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  1. #1
    Join Date
    Nov. 2, 2009
    Posts
    904

    Default etiquette on approaching a trainer re: OTTB

    Wasn't sure where to post this, so I'll start here.

    If I were to see a horse on the track that I was interested in, how do I go about approaching its owner/trainer about a sale? Horse isn't on CANTER but was running in a claiming race (which the price was more than what I would have wanted to pay). Is it presumptuous and frowned upon to approach the trainer?



  2. #2
    Join Date
    Jul. 8, 2011
    Location
    DFW
    Posts
    226

    Default

    I would post this on the Racing forum.

    Those folks probably have a lot more experience dealing with racetrack people than most of us hunter jumper riders do!
    Professional hunter princess



  3. #3
    Join Date
    Jul. 19, 2007
    Location
    Michigan
    Posts
    10,054

    Default

    You might have better luck asking on the racing forum, but...if the horse is running in claimers, and not listed somewhere like CANTER or FLTAP, technically, yes, it's "for sale" (in that anyone able to drop a claim on it can.) So it can't hurt to ask. If the horse has been dropping levels and is not bringing in purses, the trainer or owner might be interested in moving it along.

    Caveat: When you say "more than you wanted to pay", how much more? If it's running in a $25,000 claimer at Belmont, it's not doing badly at all and has a long way to go before it runs out of conditions. You'd be wasting your time, in all likelihood, if you called up and offered $2500. Now, if he's in the $7500 claimers at Finger Lakes, yeah, you offer $2000, the trainer might jump on it or be willing to negotiate. IOW, don't lowball him.

    And I say trainer, but remember he/she might not own the horse, so they would have to run your offer past their owners.



  4. #4
    Join Date
    Dec. 25, 2005
    Location
    Cazenovia, NY
    Posts
    1,080

    Default

    Speaking from experience, I have purchased a ton of horses off the track, literally hundreds.

    First thing, almost every horse on the track is for sale, qualifier being allowance and graded stakes horses, and they are for sale too, but the price makes purchasing them as hunter/jumpers a moot point.

    In my opinion purchasing anything off the track for more than $2,500 is kind of silly, as there are lots of OTTB's available that have had let down and some saddle time, which makes it much easier to gauge their true potential as hunter/jumpers.

    If you do not have access to the trainers outside of simply going to the track, like everyone else betting etc., simply wait until the race is over and ask the trainer if the horse is might be for sale. Every contact I have that runs horses has be created by simply asking.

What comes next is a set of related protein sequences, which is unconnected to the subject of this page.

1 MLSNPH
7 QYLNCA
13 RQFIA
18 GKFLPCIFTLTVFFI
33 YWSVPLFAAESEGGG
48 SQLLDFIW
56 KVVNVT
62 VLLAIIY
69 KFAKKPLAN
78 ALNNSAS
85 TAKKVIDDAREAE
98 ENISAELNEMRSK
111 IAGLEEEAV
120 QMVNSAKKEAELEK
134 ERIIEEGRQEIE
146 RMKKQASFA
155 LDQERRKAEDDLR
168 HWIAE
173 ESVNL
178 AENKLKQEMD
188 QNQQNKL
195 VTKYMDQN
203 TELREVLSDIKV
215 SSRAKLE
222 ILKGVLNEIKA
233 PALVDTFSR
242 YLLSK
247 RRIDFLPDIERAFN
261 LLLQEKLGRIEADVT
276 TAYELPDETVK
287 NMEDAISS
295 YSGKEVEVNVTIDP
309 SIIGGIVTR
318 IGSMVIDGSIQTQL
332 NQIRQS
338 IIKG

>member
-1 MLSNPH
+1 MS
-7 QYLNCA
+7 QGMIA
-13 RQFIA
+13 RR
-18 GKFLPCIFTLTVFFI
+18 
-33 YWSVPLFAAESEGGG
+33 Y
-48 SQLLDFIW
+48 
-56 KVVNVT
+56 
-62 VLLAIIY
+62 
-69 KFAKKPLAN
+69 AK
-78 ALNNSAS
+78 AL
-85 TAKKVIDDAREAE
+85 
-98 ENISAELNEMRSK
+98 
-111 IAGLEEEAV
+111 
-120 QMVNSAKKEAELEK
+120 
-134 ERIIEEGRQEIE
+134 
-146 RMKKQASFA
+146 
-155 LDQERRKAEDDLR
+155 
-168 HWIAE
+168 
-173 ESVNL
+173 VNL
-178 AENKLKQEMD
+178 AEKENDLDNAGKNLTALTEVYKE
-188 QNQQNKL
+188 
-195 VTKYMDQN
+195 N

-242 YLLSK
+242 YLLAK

I would suggest that you do your research however. Get the racing form, check their record, check for changes in trainers, conditions, running gaps, performance anomalies etc., and pay special attention to them when they come back from the track, this is when the story is usually told regarding soundness etc.

    And the best advice ever given to me is simply "don't fall in love with them".



  5. #5
    Join Date
    Nov. 6, 2009
    Posts
    1,921

    Default

    It isn't presumptuous at all to approach a trainer. I'd go up to them, casually explain that you are looking for a riding horse, and mention that you like horse X and ask if they'd consider selling it. I don't typically mention showing, because they will expect a higher price. If they are amenable, I ask some questions about the horse's history and soundness, and over the years I've been pleasantly surprised at how honest most people are. Be sure you have cash with you and your trailer close at hand when you shop for TBs in this manner.

    Most trainers are extremely happy to develop contacts within the riding horse industry since racing can be a very short career for many horses and it benefits the trainers to be able to move along horses that aren't racing well. I can almost guarantee you that if that particular horse isn't for sale they can and will steer you down the shed row to a couple of others that are. If a horse is for sale but they want too much money for it, I'll leave my name and number just in case.



  6. #6
    Join Date
    Nov. 2, 2009
    Posts
    904

    Default

    Thank you! I'll x-post to racing board as well. And danceronice, to answer your question he was in a $5000 claiming race and I wouldn't want to spend that much on an unproven sporthorse prospect.



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